- HDLC is a protocol that implements ARQ mechanisms. It supports communication over point-to-point or multipoint links.
- PPP is a byte-oriented protocol using byte stuffing with the escape byte 01111101.
- HDLC stations communicate in normal response mode (NRM) or asynchronous balanced mode (ABM).
- HDLC protocol defines three types of frames: the information frame (I-frame), the supervisory frame (S-frame), and the unnumbered frame (U-frame).
- HDLC handle data transparency by adding a 0 whenever there are five consecutive 1s following a 0. This is called bit stuffing.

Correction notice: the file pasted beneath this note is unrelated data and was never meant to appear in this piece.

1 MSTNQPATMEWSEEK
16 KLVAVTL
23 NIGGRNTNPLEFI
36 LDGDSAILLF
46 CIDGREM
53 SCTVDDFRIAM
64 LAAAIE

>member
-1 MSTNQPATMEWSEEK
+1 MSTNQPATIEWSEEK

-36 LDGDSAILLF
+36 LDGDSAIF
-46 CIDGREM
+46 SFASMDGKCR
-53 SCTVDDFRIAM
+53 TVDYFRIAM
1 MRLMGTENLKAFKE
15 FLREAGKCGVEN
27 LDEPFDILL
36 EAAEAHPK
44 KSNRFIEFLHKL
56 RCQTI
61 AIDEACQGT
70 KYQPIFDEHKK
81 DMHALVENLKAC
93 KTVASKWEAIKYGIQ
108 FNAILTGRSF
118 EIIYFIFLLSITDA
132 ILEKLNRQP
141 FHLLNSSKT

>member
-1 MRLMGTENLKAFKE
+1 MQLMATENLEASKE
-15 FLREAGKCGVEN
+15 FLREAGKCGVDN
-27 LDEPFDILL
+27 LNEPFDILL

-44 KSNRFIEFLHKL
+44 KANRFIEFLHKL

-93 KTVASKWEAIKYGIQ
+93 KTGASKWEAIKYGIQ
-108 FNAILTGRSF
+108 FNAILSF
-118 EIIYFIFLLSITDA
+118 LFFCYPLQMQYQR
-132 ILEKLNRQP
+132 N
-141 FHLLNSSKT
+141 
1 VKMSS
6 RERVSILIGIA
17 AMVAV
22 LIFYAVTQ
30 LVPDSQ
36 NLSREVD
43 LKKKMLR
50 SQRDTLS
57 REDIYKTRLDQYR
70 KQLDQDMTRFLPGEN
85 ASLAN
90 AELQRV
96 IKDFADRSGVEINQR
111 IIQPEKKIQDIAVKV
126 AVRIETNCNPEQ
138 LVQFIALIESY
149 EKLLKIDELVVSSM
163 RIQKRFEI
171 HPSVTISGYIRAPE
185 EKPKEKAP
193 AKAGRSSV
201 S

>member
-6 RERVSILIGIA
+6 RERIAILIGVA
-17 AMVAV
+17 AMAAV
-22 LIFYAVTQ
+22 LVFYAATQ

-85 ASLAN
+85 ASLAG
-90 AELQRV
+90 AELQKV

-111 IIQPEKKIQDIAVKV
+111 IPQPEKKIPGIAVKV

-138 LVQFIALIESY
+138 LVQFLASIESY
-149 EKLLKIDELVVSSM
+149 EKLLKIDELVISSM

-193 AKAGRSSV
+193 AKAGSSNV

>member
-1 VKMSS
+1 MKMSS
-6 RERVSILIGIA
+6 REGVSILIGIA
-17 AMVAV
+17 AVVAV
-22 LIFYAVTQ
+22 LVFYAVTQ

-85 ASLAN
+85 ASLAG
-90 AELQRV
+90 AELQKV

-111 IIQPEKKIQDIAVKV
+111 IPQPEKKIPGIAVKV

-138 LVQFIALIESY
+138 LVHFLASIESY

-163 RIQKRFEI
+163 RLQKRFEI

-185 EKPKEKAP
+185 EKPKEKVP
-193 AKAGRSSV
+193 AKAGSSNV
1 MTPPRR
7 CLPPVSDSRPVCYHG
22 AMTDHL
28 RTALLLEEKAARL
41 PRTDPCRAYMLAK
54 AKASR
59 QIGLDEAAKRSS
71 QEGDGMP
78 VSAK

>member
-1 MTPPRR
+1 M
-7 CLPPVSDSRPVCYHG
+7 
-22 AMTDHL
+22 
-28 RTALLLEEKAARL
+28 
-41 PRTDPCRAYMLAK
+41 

Two Main Functions of the Data Link layer
- Data link control – deals with the design and procedures for communication between two adjacent nodes: node-to-node communication.
- Media access – control deals with procedures for sharing the link.
Two categories of protocols in Variable-size framing
- Byte-oriented protocol – data to be carried are 8-bit characters from a coding system. Character-oriented protocols were popular when only text was exchanged by the data link layers.
- Bit-oriented protocol – the data section of a frame is a sequence of bits. Bit-oriented protocols are more popular today because we need to send text, graphic, audio, and video which can be better represented by a bit pattern than a sequence of characters.
Taxonomy of protocols discussed in this chapter
Note: You can proceed to take the multiple choice exam regarding this topic. Data Link Control – Set 1 MCQs
List of Data Communications Lectures
credit: Behrouz A. Forouzan©2014 www.PinoyBIX.org